By Robyn Gaile
Ramp Up 27 Feb 2012
For many years, people who are blind or vision impaired have not had access to cinema or television. Audio description can change that.
Credit: inhauscreative (iStockphoto)
Senator Stephen Conroy last week announced that ABC1 will trial audio description in 2012, giving people who are blind or vision impaired access to something most of us take for granted.
Movie reviews swim through your head as you settle into the upholstered seat with your popcorn. The opening scene starts to screen, setting the background to the movie.
There is no dialogue.
While everyone is watching intently, you sit silently, waiting for a cue to give you a hint of what is being shared on the screen before you. It doesn’t come.
This is my experience as a regular blind movie-goer.
You head home defeated. Your turn on your TV, flicking channels until you come across a program that looks half interesting. You sit down in front of the box with your cup of tea – or a glass of Shiraz and my Braillenote in my case – and settle on Australian Story which is one of my favourite programs. But you temporarily forget that your investment in this show will be thwarted by an inaccessible ending – an ending summarised in captions that are completely inaccessible to someone who is blind like me.
As someone who is blind or vision impaired, you are more than often left in the dark – quite literally – in regards to the comings and goings shown on a movie or TV screen. Many people who are blind or vision impaired have told me that they often decline invitations to attend a movie with friends to avoid ‘putting out’ others who have to describe the visual elements of a film. Then there are the movie goers who not so subtly “ssshhhh” you for whispering through a movie. So you sit in silence, making sense of the plot as best you can or simply dismiss cinemas as “not for you”.
Sure, there are more important agendas in the grander scheme of things. Some people who are blind just accept the sheer lack of access and tell me that it’s just a movie, just a show, and that we have made do for so long.
But that’s exactly the point.
The age old saying “you don’t know what you’ve got til it’s gone” rings true. For someone who has been blind all of their life, it’s hard to know what you don’t have and what you might be missing out on. For someone who has acquired their sight loss later in life – an estimated 480,000 people are blind or vision impaired – suddenly missing out on sharing an intimate experience with others can be a very lonely, bitter pill to swallow.
Access to the cinema has (very slowly) improved for people who are blind or vision impaired with the introduction of audio description (AD) in cinemas. AD is a way to describe the visual elements seen on screen in a clear and private manner. It gives a person who is blind or vision impaired a true sense of what is happening on screen with a description of scenery, costumes, facial expression and body language which is spoken between natural pauses in dialogue.
Receiver mix is used which means that a person who is blind can hear the audio described track through headphones while others in the room only hear the standard audio track.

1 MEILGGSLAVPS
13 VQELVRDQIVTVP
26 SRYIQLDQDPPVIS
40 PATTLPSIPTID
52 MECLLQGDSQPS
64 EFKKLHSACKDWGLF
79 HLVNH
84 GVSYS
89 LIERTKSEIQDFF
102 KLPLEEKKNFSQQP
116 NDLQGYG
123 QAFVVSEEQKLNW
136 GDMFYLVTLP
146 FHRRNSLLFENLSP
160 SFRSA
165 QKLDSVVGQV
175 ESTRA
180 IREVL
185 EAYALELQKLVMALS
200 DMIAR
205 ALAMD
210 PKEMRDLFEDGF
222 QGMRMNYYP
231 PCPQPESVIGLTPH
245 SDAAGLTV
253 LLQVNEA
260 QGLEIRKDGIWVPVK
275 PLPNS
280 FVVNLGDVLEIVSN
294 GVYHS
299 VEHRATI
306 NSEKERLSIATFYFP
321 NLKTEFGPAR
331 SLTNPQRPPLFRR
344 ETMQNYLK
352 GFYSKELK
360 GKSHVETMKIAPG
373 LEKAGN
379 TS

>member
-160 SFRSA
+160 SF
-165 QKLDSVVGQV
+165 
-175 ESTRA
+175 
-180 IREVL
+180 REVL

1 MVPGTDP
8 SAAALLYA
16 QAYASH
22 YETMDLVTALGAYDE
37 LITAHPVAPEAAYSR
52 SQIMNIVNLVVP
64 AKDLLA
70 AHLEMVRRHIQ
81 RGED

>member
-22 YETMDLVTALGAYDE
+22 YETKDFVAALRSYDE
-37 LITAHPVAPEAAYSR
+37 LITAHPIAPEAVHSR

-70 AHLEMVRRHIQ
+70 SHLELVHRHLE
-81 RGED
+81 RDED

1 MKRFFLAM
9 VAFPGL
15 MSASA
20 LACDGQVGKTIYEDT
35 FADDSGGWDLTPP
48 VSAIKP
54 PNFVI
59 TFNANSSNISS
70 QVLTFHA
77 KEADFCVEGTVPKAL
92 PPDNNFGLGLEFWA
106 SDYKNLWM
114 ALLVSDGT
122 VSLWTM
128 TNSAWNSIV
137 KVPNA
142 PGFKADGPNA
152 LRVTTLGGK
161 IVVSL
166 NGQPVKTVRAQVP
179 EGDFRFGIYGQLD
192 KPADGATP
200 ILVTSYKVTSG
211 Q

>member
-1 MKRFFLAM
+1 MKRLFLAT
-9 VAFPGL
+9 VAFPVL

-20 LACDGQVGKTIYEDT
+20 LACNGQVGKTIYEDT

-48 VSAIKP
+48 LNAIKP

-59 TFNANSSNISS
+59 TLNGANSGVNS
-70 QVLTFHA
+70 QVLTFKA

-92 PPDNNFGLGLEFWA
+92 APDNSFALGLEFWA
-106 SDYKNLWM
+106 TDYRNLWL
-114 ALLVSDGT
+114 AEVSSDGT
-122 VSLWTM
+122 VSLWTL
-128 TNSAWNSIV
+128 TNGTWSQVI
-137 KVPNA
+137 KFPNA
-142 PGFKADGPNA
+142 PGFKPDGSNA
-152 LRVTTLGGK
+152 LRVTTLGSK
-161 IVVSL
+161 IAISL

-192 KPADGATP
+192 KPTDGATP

Audio description is the difference between knowing what is going on and sitting in a dark cinema or your living room feeling included and excluded at exactly the same moment.
On Wednesday last week Senator Conroy announced a 13 week trial of audio description on ABC1. The announcement, something we have been waiting for for over 18 months, was completely lost in the scrum of speculations about the PM leadership, spills and oustings.
This trial may not appear to be as important as a leadership spill – it’s certainly not going to be the catalyst of change for our leadership – but it will markedly change the everyday experience of a person who is blind or vision impaired. We take for granted the impact that TV can have on the formative development of our children, such as the literacy and numeracy taught from programs like Play School. People who have missed out for so long can finally enjoy a medium that is so ingrained in our culture.
A pilot of AD sets the benchmark for other networks and helps to make the availability of AD more commonplace. Many people I know have come to expect the availability of captions for people who are hearing impaired on TV – and these are people who don’t have a hearing impairment. Access that is initially designed for people with disability can have broader benefits, including to people who would not traditionally “need” it.
But a pilot of AD on TV has broader implications too. The increased proliferation of AD lends itself to use in other areas of life such as educational videos shown to school children and increased accessibility of information made to the public. It starts to eliminate one of the barriers – information access – that plagues people with blindness.
A friend of mine perhaps said it best:
“People think that this is simply about television but it’s more that that. It’s about our right to enjoy all parts of life just like everyone else”. Let’s just hope that the pilot becomes more than just that.
Robyn Gaile is the Executive Officer of Blind Citizens Australia. Blind Citizens Australia is unique in that the organisation is solely made up of and represents people who are blind or vision impaired. All of BCA’s Board of Directors, Committees and Executive Officer are required by the company’s Constitution to be a person who is blind or vision impaired. Learn more about Blind Citizens Australia at www.bca.org.au.
This article was prepared by Robyn Gaile and Jessica Zammit.
Reproduced from http://www.abc.net.au/rampup/articles/2012/02/27/3440548.htm